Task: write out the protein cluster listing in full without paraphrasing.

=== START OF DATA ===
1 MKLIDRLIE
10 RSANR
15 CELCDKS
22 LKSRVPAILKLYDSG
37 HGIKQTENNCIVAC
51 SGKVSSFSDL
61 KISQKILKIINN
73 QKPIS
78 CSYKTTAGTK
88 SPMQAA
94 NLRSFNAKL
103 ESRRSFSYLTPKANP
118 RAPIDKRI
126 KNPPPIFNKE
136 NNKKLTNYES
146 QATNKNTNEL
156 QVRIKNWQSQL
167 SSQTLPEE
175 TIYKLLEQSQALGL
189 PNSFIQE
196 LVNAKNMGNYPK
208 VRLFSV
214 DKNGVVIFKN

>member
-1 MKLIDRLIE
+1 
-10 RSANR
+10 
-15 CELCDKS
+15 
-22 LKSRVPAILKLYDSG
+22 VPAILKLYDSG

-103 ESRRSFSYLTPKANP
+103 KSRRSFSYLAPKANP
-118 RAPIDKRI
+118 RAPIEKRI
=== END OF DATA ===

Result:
1 MKLIDRLIE
10 RSANR
15 CELCDKS
22 LKSRVPAILKLYDSG
37 HGIKQTENNCIVAC
51 SGKVSSFSDL
61 KISQKILKIINN
73 QKPIS
78 CSYKTTAGTK
88 SPMQAA
94 NLRSFNAKL
103 ESRRSFSYLTPKANP
118 RAPIDKRI
126 KNPPPIFNKE
136 NNKKLTNYES
146 QATNKNTNEL
156 QVRIKNWQSQL
167 SSQTLPEE
175 TIYKLLEQSQALGL
189 PNSFIQE
196 LVNAKNMGNYPK
208 VRLFSV
214 DKNGVVIFKN

>member
-1 MKLIDRLIE
+1 
-10 RSANR
+10 
-15 CELCDKS
+15 
-22 LKSRVPAILKLYDSG
+22 VPAILKLYDSG

-103 ESRRSFSYLTPKANP
+103 KSRRSFSYLAPKANP
-118 RAPIDKRI
+118 RAPIEKRI